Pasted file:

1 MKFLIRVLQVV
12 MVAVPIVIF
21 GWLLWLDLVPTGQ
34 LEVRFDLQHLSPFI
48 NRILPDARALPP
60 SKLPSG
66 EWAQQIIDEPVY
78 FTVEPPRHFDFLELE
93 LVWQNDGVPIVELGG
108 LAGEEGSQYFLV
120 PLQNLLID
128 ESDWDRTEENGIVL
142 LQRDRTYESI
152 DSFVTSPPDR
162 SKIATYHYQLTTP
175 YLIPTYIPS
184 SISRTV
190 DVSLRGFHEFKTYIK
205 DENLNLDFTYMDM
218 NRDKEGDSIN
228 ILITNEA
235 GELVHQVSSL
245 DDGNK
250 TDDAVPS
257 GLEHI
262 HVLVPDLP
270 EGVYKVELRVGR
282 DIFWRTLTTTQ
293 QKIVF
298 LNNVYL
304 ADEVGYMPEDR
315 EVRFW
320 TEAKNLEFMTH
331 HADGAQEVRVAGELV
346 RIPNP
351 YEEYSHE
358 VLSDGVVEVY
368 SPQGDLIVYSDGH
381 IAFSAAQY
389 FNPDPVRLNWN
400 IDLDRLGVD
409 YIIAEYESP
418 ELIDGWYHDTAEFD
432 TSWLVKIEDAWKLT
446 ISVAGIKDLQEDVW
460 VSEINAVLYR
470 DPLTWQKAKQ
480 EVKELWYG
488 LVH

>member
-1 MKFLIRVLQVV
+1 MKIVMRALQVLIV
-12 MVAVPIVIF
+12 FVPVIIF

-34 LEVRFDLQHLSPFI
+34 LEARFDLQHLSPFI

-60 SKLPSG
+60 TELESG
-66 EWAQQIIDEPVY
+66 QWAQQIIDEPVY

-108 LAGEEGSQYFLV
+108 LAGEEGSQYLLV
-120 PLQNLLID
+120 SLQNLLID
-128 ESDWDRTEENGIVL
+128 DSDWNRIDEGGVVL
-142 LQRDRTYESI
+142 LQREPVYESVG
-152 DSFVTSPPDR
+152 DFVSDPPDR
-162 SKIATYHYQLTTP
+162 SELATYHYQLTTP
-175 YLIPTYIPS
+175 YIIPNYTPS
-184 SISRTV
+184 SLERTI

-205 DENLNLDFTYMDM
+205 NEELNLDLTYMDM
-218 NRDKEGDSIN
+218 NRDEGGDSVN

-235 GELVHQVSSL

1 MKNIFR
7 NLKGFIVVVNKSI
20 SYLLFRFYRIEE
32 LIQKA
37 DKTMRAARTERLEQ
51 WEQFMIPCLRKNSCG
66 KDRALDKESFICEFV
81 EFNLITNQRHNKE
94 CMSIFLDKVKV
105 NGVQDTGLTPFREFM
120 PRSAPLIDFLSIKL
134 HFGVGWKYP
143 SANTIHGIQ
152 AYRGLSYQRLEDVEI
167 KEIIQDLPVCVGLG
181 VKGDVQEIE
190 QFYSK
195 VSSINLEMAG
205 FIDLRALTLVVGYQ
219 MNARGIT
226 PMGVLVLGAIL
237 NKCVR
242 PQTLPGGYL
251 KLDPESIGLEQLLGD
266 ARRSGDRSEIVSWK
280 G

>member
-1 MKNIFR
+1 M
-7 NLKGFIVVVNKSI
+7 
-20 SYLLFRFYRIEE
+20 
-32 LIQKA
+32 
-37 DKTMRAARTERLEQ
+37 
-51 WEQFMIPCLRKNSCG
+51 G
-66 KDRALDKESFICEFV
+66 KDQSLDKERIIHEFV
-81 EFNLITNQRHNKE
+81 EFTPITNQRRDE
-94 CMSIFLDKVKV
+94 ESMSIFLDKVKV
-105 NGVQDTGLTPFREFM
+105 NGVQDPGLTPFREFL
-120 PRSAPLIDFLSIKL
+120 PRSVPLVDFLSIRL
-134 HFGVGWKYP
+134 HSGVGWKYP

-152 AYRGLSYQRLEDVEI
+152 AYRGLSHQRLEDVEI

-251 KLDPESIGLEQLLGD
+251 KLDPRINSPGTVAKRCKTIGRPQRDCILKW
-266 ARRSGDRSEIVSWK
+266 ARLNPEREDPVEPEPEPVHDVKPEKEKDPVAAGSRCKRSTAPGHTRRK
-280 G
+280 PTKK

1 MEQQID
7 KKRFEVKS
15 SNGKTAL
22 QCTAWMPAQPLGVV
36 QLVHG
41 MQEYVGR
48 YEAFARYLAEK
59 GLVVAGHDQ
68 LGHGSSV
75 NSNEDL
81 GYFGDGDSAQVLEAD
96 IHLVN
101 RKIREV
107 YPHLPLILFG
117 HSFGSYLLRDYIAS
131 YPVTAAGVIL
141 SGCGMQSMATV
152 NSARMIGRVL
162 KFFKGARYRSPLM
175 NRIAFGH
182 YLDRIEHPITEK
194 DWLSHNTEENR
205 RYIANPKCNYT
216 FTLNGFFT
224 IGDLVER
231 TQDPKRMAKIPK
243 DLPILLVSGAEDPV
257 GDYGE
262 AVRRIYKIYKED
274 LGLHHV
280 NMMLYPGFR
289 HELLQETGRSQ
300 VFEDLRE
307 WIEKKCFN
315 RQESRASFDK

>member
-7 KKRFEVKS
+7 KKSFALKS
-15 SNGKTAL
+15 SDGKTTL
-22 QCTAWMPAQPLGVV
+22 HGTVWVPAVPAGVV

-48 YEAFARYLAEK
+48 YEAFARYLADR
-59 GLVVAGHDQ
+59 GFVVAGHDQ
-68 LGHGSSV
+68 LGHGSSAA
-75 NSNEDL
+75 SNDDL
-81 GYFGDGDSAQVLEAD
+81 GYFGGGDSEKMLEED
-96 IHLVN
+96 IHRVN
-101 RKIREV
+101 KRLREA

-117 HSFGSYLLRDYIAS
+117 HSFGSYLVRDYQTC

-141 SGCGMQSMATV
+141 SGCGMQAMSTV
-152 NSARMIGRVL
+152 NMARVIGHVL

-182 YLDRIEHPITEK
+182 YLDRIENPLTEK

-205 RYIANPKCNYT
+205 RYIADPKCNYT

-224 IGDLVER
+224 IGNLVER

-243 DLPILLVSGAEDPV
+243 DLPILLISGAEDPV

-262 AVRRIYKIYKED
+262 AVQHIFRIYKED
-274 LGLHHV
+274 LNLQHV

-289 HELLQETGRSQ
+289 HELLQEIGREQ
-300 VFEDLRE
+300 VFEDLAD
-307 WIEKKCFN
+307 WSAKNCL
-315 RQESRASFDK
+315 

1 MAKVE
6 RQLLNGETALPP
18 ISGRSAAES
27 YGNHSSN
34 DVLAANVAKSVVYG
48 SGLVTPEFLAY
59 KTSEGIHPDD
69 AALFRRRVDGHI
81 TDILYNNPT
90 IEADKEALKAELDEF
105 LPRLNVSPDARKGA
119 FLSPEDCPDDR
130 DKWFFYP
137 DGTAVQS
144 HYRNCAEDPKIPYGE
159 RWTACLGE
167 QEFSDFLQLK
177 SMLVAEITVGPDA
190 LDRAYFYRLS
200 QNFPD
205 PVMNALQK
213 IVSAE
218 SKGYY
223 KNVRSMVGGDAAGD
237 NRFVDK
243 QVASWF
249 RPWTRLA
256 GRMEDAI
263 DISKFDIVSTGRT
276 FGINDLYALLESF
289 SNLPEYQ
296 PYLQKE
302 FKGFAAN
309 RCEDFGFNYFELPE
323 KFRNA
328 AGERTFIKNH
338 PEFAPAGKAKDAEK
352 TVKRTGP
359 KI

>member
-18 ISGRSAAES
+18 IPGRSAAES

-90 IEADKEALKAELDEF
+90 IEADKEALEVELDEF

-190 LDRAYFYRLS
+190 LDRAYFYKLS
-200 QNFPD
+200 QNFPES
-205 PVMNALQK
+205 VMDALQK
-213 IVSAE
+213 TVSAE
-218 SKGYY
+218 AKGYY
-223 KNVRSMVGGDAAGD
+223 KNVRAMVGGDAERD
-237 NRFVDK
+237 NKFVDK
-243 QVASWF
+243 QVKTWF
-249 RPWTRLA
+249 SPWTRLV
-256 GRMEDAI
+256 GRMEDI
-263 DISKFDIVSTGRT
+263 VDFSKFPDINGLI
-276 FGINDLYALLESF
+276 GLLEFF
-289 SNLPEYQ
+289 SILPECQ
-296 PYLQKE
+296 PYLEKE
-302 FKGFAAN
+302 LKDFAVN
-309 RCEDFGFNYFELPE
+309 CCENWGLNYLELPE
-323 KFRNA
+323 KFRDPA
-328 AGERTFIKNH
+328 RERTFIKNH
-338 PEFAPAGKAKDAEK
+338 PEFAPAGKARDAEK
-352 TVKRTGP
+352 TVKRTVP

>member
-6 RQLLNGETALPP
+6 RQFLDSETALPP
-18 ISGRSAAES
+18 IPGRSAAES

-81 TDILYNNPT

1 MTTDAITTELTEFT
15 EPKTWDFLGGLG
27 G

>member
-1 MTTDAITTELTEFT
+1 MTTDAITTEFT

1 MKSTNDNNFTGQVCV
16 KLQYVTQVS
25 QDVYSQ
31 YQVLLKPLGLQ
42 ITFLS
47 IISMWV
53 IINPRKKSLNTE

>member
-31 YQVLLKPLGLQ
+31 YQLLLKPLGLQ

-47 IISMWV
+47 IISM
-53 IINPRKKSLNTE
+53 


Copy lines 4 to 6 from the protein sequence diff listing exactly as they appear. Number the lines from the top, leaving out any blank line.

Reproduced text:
34 LEVRFDLQHLSPFI
48 NRILPDARALPP
60 SKLPSG